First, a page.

BlackBerry PlayBook demo and hands-on by Mike Lazaridis

Jan 7, 2011
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SlashGear scored an invite to Sprint's "Shaking Things Up in 2011" event at CES 2011 this week, and who should we bump into but RIM co-CEO Mike Lazaridis with a BlackBerry PlayBook tablet in-hand. He was good enough to demo the 7-inch QNX slate and answer some questions about it and RIM's new focus on tablet computing; check it out, along with live PlayBook video, after the cut.

As we already knew, the PlayBook has a 7-inch, 1024 x 600 capacitive touchscreen, 1GB of RAM and a dual-core 1GHz processor; RIM still isn't confirming which chip exactly is inside, though they're not holding back from showing how powerful it leaves the PlayBook. The screen itself is bright, clear and has huge viewing angles, while the touchscreen layer - and the capacitive controls built into the bezel, such as the main menu trigger underneath the display - is suitably responsive.

Navigation feels like a mixture between BlackBerry 6 and webOS, with a row of side-swiping icons, sorted into categories like "Internet", "Games" and others, along the bottom of the screen, and large thumbnail previews of live, running apps in a carousel above. The app row can be swiped to pull up all the software installed on the tablet, while running apps themselves can be shut down by flicking them up, as on webOS.

BlackBerry PlayBook:

We had to ask Mike which his favorite feature of the PlayBook was, and he showed us multitasking in real-time: playing an HD video while simultaneously running Quake 3, and both remaining operational at the same time. According to Mike, it's down to user-choice when the system kicks in to shut down background processes; you'll be able to either leave it up to QNX to decide, or force a certain number of apps to keep running simultaneously. He then loaded up three different system-intensive testing apps, including real-time 3D ray tracing, and showed how the PlayBook could run them at the same time with little noticeable impact on system performance.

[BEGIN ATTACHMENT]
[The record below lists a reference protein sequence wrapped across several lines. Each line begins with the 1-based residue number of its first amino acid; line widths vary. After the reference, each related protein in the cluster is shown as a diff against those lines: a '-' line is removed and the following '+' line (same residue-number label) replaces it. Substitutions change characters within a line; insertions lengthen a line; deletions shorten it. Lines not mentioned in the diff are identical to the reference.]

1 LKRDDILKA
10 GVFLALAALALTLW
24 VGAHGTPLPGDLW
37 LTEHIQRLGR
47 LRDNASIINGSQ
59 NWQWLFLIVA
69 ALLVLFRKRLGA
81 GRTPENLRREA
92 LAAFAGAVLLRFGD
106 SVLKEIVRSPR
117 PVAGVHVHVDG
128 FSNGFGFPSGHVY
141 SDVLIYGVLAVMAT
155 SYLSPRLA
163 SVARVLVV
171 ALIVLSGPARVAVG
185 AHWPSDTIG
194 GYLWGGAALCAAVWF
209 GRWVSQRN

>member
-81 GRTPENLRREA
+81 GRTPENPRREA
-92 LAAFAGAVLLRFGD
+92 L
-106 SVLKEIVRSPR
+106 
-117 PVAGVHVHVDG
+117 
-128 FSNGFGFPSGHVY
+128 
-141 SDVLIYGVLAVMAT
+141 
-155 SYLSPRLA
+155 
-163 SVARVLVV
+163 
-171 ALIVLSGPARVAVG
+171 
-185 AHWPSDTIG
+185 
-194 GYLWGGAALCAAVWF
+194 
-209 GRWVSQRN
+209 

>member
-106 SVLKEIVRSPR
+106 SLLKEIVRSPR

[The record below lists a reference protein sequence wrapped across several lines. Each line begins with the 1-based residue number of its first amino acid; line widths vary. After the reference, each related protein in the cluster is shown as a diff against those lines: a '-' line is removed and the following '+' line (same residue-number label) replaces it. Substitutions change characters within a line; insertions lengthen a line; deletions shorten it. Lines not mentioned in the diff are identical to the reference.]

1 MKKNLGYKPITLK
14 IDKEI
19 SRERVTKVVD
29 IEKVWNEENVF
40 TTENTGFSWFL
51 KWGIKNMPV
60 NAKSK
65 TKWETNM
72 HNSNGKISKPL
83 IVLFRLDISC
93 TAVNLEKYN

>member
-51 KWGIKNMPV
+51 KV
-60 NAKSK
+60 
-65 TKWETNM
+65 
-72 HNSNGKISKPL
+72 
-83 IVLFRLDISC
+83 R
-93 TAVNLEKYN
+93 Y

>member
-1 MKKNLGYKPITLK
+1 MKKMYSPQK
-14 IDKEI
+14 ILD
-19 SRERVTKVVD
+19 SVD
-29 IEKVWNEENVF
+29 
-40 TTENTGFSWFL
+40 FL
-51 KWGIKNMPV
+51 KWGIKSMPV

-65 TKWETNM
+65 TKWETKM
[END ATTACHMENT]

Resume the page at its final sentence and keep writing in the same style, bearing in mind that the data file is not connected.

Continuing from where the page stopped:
Connectivity, meanwhile, is arguably more flexible than what's on offer from the iPad or the various Android tablets we've seen this week. In addition to the standard WiFi and Bluetooth, Mike pointed out that the PlayBook's USB port on the bottom edge can support ethernet connections with the appropriate adapter; Sprint unsurprisingly had a 4G WiMAX version at the event as well, ahead of its release this coming summer.

Considering this is still a prototype and RIM are continuing to work on the software, it's already at an impressive stage. Slicker than much of the other hardware we've seen, and sufficiently consistent with BlackBerry handsets that the staunch RIM-faithful shouldn't have too much trouble getting up to speed with it, we're confident the PlayBook will find a place among the tablet influx of 2011. More hands-on shots in the gallery below!


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